Junkfood Science: A "very toxic environment:" No, not that one!

December 09, 2006

A "very toxic environment:" No, not that one!

Yet another children’s hospital reports escalating numbers of children requiring hospitalization for eating disorders resulting from trying to be thin and their growing fears of food.

Slimming crisis hits pre-teens

THE number of Victorian children with anorexia has skyrocketed, with experts blaming advertising, celebrity magazines and the nation's obsession with obesity. The Royal Children's Hospital has recorded a surge in the number of children under 14 with the disease this year, treating more than 10 times the cases it handled in 2003. Some of the children are only eight. Three years ago, the hospital treated three children under 14 with the illness. So far this year, it has diagnosed 35...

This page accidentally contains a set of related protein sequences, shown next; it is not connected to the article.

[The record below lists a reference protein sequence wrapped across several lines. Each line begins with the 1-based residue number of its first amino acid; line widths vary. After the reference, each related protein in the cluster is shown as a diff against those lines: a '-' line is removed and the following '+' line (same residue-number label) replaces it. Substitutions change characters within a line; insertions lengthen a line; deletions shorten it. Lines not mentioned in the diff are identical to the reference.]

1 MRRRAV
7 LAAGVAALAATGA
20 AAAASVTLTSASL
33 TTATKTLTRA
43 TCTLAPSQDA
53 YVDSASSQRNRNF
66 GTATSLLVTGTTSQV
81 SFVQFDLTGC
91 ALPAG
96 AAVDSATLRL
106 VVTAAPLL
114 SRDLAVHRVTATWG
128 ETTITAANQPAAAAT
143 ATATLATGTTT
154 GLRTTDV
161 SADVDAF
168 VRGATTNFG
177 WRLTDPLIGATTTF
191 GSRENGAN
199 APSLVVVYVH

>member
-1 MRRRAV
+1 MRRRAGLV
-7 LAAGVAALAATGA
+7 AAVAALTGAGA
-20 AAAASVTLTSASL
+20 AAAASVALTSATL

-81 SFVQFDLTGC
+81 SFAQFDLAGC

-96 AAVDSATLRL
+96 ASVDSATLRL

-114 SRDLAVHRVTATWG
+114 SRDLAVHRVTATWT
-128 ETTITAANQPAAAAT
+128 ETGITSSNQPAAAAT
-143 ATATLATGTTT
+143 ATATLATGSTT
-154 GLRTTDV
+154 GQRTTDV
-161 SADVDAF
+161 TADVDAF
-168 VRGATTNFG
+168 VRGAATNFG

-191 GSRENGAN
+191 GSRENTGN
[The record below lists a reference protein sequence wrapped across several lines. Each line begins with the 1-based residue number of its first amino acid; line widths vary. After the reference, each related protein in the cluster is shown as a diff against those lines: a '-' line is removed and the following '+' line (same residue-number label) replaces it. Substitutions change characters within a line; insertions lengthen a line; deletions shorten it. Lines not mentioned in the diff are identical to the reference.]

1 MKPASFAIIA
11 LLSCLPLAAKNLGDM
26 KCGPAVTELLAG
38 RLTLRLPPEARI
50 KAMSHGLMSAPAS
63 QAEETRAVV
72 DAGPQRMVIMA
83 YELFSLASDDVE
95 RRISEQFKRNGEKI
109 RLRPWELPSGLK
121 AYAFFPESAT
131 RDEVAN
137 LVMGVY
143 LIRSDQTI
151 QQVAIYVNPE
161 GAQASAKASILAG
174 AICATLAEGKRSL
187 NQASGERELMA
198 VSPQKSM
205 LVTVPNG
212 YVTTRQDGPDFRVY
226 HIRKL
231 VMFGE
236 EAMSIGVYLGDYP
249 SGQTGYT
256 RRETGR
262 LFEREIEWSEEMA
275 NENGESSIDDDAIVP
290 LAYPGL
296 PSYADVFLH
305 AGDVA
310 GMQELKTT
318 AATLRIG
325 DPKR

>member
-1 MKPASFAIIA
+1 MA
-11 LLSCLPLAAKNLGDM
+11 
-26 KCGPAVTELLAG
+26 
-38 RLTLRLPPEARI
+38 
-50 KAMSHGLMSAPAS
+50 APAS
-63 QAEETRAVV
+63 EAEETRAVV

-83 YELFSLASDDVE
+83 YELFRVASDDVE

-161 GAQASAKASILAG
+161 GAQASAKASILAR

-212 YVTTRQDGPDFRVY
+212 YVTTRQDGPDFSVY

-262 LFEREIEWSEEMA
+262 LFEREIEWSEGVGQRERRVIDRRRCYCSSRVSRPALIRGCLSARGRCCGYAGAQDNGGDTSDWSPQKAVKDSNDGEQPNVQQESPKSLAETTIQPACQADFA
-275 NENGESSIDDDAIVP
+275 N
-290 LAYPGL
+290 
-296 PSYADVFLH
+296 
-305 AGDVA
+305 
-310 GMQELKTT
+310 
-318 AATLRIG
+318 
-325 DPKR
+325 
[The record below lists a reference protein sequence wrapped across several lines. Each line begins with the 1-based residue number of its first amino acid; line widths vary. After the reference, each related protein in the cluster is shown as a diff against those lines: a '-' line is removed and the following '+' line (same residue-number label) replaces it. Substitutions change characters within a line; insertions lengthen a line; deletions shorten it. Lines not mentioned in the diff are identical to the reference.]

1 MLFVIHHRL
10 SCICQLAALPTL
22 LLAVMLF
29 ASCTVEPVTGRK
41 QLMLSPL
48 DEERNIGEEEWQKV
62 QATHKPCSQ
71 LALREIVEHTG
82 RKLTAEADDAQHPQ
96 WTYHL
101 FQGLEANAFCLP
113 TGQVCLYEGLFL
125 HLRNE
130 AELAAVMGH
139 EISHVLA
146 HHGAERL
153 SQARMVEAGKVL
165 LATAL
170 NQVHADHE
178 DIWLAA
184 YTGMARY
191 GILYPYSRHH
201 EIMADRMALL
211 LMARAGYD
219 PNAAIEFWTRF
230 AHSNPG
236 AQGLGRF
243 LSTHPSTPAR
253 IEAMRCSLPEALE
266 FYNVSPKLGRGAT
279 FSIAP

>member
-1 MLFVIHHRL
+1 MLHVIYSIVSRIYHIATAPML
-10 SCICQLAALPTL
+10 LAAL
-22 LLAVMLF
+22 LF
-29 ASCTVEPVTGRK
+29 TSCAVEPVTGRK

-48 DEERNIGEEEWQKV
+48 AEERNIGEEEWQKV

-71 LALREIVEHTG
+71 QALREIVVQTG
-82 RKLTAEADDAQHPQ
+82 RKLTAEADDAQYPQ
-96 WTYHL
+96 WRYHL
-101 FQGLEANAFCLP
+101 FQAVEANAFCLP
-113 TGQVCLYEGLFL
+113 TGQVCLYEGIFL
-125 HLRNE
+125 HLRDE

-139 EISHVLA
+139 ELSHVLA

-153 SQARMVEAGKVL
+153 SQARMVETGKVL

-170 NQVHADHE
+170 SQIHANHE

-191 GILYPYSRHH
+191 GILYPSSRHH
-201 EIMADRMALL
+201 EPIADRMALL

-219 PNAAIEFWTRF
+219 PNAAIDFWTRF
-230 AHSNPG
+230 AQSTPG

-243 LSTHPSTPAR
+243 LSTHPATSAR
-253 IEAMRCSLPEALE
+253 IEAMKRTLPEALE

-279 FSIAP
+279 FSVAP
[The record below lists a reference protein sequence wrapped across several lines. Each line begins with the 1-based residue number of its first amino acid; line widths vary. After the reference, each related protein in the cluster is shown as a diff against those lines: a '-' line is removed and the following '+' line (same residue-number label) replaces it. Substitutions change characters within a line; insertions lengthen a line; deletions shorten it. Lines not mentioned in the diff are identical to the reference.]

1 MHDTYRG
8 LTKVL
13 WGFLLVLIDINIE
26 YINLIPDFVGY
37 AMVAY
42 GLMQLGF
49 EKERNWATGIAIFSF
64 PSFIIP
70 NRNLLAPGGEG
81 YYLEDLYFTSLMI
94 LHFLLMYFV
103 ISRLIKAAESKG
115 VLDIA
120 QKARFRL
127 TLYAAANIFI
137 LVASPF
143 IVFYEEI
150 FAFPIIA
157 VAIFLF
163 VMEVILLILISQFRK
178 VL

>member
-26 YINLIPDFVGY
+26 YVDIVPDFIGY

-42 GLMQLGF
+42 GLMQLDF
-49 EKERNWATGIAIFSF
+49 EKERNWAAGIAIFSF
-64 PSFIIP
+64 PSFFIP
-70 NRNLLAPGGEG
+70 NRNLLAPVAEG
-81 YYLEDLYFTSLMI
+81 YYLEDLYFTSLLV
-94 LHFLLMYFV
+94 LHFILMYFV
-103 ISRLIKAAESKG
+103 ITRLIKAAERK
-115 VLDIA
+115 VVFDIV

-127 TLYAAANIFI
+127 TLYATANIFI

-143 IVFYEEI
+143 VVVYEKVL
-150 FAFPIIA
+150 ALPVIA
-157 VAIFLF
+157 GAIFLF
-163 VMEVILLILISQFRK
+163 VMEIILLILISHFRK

Part of the problem is the huge emphasis we have on dieting and what children perceive they should look like," said the foundation's [Eating Disorders Foundation of Victoria ] Frances Saunders.

The role model for primary school students, she said, was Paris Hilton. "This ideal of the perfect thin person is very pervasive among young people."

Rick Kausman, the Australian Medical Association's spokesman on weight management and body image, blames peer group pressure and society's obsession with obesity. "We are living in a very toxic environment," he said."There is so much focus on weight and body. In our attempt to help kids to be moderate in their eating, we are creating this fear so teenagers are denying themselves food that is normal to have....

Photo source: THIN

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